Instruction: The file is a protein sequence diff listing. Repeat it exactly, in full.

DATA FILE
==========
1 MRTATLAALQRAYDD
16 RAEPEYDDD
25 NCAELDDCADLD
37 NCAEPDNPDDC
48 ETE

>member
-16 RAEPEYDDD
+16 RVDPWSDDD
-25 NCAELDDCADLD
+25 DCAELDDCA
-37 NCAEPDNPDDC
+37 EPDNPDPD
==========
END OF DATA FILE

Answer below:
1 MRTATLAALQRAYDD
16 RAEPEYDDD
25 NCAELDDCADLD
37 NCAEPDNPDDC
48 ETE

>member
-16 RAEPEYDDD
+16 RVDPWSDDD
-25 NCAELDDCADLD
+25 DCAELDDCA
-37 NCAEPDNPDDC
+37 EPDNPDPD